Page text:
The voyage continues. After navigating through the Lynn Canal and then west to where the Cross Sound and the Gulf of Alaska meet, we anchored in Granite Cove, where our adventures began. In true Lindblad form, we rode Zodiacs from National Geographic Sea Bird to George Island, a former outpost during World War II. Just as we stepped onto the rocky shore, the clouds parted, and sunshine beamed upon us as if to welcome our exploration. Groups set out by foot and by kayak to take in the sights. We found a multitude of colorful lichens in the forest, seaweed on the beach, and sea stars in the tidal zones. No matter where we explored, we were bound to get great photos. Back on board, there was a buzz of chatter during lunch as we compared notes on what we saw. A quick repositioning of National Geographic Sea Bird brought us to “the Hobbit Hole” in the Inian Islands archipelago. Here, the color of the water is a striking teal. It’s the only entrance for the Pacific Ocean to pour nutrient-rich waters into the northern reaches of Southeast Alaska, so the chances of seeing marine mammals and seabirds are good. The afternoon Zodiac runs did not disappoint. We saw sea otters, harbor seals, rhinoceros auklets, and bald eagles…oh my! As we headed back to the ship in our Zodiacs, a light, cool drizzle began and gave way to a brilliant rainbow, uninterrupted by the buildings, traffic, or crowds we’re accustomed to. Lucky for us, we have a couple more days for moments like this one on our floating home.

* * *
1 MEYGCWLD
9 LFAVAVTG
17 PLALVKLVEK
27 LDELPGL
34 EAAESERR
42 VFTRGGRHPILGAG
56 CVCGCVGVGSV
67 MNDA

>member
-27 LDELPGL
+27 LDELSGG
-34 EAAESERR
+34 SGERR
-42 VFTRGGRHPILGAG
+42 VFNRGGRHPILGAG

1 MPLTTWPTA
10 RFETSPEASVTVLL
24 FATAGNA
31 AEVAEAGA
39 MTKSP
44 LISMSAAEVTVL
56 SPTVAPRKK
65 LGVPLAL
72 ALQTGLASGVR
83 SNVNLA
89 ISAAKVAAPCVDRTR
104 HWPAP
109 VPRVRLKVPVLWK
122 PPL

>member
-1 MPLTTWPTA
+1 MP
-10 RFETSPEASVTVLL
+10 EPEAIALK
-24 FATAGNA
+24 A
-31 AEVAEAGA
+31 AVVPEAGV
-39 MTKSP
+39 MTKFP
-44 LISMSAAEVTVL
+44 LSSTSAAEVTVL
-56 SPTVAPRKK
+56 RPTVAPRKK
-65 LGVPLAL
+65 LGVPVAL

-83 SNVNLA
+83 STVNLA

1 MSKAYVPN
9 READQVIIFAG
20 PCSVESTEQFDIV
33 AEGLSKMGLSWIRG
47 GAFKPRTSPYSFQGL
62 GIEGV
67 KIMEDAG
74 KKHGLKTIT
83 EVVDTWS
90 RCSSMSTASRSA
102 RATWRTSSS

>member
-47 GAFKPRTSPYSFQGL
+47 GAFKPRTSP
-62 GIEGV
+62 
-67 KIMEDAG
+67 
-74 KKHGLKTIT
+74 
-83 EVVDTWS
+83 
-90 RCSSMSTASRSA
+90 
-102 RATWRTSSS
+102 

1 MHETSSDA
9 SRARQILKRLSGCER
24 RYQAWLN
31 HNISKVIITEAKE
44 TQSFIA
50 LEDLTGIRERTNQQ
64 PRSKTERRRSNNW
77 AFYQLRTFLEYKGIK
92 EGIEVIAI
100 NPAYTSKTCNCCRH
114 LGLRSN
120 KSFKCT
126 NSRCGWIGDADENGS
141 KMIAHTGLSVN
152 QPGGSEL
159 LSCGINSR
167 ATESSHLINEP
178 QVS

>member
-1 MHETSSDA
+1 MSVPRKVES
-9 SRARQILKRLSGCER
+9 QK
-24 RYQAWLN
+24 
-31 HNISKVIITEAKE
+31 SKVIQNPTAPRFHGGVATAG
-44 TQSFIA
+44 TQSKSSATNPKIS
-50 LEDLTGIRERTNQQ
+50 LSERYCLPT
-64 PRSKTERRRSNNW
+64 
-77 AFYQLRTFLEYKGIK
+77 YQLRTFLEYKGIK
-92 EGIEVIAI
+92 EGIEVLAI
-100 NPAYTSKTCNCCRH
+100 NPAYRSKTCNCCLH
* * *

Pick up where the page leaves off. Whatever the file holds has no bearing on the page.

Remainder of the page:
A breezy, misty morning greeted us as we anchored in Portage Bay in front of the small, coastal Alaskan town of Haines. Quintessential Southeast Alaskan weather brought wind-whipped low clouds, swirling and broken mid-level clouds, and small little pockets of blue with glimpses of the high mountain peaks surrounding the valley. Located on a long peninsula between Lynn Canal and the Chilkat River, Haines is the self-billed “Adventure Capital of Alaska.” Haines is also the historic marine terminus of trading trails into the interior of the continent. We disembarked National Geographic Sea Bird , riding the wind and waves to the town pier as we prepared for the variety of adventures the day would bring.